Finished spirit phenols: average 8-10 ppm
Malt storage: 180 tonnes
Mill type: Porteus, installed 1960s
Grist storage: 8 tonnes
Mash tun contruction: stainless steel, semi-Lauter
Mash size: 8 tonnes
First water: 27.000 litres at 84o C
Second water: 13.000 litres at 90o C
Third water: 27.000 litres at lOOo C
Number of washbacks: 6
Washback construction: Oregon pine
Washback charge: 40.000 litres
Yeast:  Mauri and Quest cultered yeasts (75/25)
Amount of yeast: 100 kg per washback
Lenght of fermentation:48 hours (shorts:week); 62 hours (longs:
Initial fermentation temperature: 19o C
Strenght of wash: 7 per cent abv
Number of wash stills:  2
Wash stills built: not known
Wash still capacity: 30.940 litres
Wash still charge: 20.000 litres (65 per cent of capacity)
Heat source: steam coils and pans
Wash still height: 20 feet 8 inches (6.3 m)
Wash still shape:  plain
Lyne arm: straight
Lenght of low-wines run:  c. 8 hou

Low-wines collection range: 46 per cent abv - 1 per cent abv
Number of spirit stills: 2
Spirit stills built: no 1: 1986; no 2: not known
Spirit still capacity: no 1: 14.750 litres; no 2: 14.637 litres
Spirit still charge:  c. 13.500 litres (92 per cent of capacity)
Strenght of spirit still charge: c. 27 per cent abv
Heat source:  steam coils and pans
Spirit still height:  19 feet (5.8 m)
Spirit still shape:  plain
Lyne arm: no 1: rises about lOo; no 2 rises about 5o
Purifier: no
Condensers: three internally sited, one externally sited;
 lenght 15 feet 1 inch (4.6 m) to 16 feet 5 inches  (5 m), containing between 176 and 218 l\ inch  (32 mm ) copper tubes; all condensers bipartite
  (one half cool, one half hot)
Lenght of foreshot ru:  15 minutes
Lenght of spirit run: 2.5 to 3 hours
Lenght of feints run:3.5 to 4 hours
Spirit cut: 74 per cent abv - 61.5 per cent abv
Distilling strenght: 68.8 per cent abv average
Storage strenght:  63.5 per cent abv
Average spirit yield: 408 litres of pure alcohol per tonne of malt (2003)
Disposal of pot ale and spent lees: pot ale to Caol Ila, then dispersed in Sound of
 Islay; spent lees to sewer
Type of casks filled for branded malt: 71 per cent first-fill American oak
remade hogsheads; 14 per cent first-fill sherry butts and puncheons
Current annual output:  1.7 million litres of pure alcohol
Number of warehouses  1 at distillery (numbered 1); 2 outside town on
Low Road (numbered 5 and 6)
Type of warehouses: dunnage (1 and 5); racked (6)
Storage capacity on Islay:  27.000 casks
Percentage of branded malt entirely
aged on Islay: 100 %
Vatting and bottling location: Springburn (Glasgow)  
Distillery expressions: Legend (no age stated; circa 8 years old),
Cask Strenght (no age stated) 12- year old , Mariner (15- year old) , 17- year old , Aged 24 years ,Aged 30 years,   Darkest (sherry-casked), Dawn (port-casked), Dusk (Bordeaux-casked), Surf (duty-free) and special vintage dated releases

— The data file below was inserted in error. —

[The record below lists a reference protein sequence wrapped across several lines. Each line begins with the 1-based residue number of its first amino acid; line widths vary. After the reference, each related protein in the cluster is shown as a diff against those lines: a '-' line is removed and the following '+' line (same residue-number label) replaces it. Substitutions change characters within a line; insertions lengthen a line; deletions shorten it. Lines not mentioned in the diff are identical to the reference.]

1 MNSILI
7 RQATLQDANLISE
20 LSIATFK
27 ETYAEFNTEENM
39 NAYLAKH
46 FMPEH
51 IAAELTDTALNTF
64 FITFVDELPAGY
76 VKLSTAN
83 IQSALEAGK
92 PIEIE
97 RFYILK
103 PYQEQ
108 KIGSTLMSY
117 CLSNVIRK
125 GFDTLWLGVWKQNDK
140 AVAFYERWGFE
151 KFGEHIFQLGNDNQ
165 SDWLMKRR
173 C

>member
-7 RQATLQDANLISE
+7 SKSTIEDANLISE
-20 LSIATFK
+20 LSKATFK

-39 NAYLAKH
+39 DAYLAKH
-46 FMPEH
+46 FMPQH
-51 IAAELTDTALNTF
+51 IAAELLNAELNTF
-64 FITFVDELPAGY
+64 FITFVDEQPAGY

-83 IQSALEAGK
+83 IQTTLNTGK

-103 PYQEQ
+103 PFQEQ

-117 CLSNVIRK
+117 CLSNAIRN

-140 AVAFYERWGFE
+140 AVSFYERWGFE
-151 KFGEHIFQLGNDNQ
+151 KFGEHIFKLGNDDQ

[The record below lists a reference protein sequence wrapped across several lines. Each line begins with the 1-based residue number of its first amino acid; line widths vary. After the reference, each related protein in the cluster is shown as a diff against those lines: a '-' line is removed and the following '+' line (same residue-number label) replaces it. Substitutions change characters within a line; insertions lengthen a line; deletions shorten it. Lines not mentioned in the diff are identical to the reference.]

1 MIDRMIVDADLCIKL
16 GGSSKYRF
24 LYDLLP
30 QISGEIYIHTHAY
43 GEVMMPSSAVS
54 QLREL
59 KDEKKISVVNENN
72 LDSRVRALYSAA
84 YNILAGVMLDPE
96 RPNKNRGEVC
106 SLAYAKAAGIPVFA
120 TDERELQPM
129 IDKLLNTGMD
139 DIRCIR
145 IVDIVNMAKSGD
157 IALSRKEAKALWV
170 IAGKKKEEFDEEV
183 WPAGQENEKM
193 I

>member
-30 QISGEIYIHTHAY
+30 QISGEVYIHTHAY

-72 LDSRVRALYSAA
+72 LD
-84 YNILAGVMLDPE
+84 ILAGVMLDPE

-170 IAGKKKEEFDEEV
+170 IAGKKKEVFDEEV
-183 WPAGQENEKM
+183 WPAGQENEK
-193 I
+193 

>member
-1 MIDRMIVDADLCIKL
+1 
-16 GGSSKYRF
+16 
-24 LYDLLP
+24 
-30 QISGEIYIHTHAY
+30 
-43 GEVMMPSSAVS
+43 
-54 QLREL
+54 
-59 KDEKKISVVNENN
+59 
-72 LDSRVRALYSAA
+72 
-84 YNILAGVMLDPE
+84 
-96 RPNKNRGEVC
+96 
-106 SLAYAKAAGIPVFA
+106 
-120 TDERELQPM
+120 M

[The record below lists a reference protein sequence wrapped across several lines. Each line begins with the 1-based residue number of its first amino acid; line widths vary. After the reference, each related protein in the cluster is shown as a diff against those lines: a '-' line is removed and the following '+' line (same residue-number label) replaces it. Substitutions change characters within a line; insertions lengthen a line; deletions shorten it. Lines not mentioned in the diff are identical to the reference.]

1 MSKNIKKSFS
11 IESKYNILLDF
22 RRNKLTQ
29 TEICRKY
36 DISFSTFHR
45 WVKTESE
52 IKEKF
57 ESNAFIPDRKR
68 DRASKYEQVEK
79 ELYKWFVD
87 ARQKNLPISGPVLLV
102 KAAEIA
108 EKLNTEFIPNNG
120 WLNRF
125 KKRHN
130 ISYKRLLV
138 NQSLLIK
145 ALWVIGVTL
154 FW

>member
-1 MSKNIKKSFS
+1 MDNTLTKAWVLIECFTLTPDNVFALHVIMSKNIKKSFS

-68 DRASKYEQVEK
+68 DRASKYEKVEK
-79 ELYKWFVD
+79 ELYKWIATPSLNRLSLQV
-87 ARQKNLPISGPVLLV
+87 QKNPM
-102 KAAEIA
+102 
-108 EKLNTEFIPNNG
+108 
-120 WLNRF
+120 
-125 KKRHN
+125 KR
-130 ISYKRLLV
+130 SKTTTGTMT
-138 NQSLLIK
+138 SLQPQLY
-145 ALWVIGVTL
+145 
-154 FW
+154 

Major blending roles:  Black Bottle, Rob Roy, Islay Hallmark

In 1997 kocht Euan Shand de merken Glendarroch en Whisky Galore.
Euan Shand werd koper van de whiskyvoorraad en Duncan Taylor & Co. Deze voorraad bestaat uit ongeveer 4000 vaten whisky, deels inmiddels heel oud en bijzonder. Macallen, Bowmore, Glen Grant en St. Magdalene, Laphroaig en Bunnahabhain uit 1966, gelagerd in Cognac en Sherryvaten.

September 2009

After the "White", followed by the "Black" the "Gold" Bowmore is released as a 44 years
old single malt whisky and 42.4 %

There are 701 bottles and comes from the number one vaults at Bowmore and is matured in 3
Bourbon casks and 1 Oloroso sherry butt and then married together

Bowmore Beaufort Scale:

Smokiness  -  Complexity  -  Batch  No. 1

Moderate breeze, fresh breeze, strong breeze, near gale, gale, strong gale, storm, violet storm.

For then years these first Bourbon casks have lain in our vaults just inches from the battering
waves of Loch Indaal, the result is a whisky bright summer gold in colour.

The nose is engulfed by earthy smoke and a sea salt brine. A little water brings out noted of
Crême Brûlée with orange blossom and butter cream.

At first on the palate is a surprising little burst of citrus some lemons and orange, then comes
the distinct peaty character of Islay, with a taste of the neighbouring sea. The citrus returns
at the end adding balance and complexity to the mouthfeel. The finish is long lingering yet
clean,. Sit back and enjoy this Bowmore Islay Tempest.

This is the first in a series of small batch releases from the Bowmore vaults bringing you a
taste of our weather beaten distillery on Islay.

July 2012

Morrison Bowmore has released the 1964 and 1985 Vintages.

Bowmore Vintage 1964:   72 bottles are available at 42,9 %   at 8000 pound
Bowmore Vintage 1985: 747 bottles are available at 52,3 %   at   300 pound

Each bottle is made from hand -  blown glass by the glass artists Brodie Nairn
and  Nichola Burns

September 2012

Morrison Bowmore has released the oldest ever Bowmore whisky, 1957 and 54 years old.
Distilled in 1957, matured in Vaults No. 1 from Bowmore and  bottled in 2011,
12 bottles are available to the global markets.
It is also the oldest Islay Single Malt  ever bottled.
The price: 100.000 pound a bottle.

Distilled during the Springtide when the earth, sun and moon are all aligned, and matured in